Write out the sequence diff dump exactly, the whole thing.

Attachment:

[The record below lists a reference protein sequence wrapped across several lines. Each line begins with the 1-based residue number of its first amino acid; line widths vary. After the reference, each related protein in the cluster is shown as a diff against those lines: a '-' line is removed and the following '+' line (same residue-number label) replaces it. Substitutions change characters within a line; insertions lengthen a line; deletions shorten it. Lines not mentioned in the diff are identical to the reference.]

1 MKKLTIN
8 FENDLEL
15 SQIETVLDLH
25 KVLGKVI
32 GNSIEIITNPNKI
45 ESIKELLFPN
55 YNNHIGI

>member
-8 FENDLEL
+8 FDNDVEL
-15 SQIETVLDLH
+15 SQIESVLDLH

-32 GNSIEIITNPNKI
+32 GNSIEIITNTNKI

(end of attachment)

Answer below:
[The record below lists a reference protein sequence wrapped across several lines. Each line begins with the 1-based residue number of its first amino acid; line widths vary. After the reference, each related protein in the cluster is shown as a diff against those lines: a '-' line is removed and the following '+' line (same residue-number label) replaces it. Substitutions change characters within a line; insertions lengthen a line; deletions shorten it. Lines not mentioned in the diff are identical to the reference.]

1 MKKLTIN
8 FENDLEL
15 SQIETVLDLH
25 KVLGKVI
32 GNSIEIITNPNKI
45 ESIKELLFPN
55 YNNHIGI

>member
-8 FENDLEL
+8 FDNDVEL
-15 SQIETVLDLH
+15 SQIESVLDLH

-32 GNSIEIITNPNKI
+32 GNSIEIITNTNKI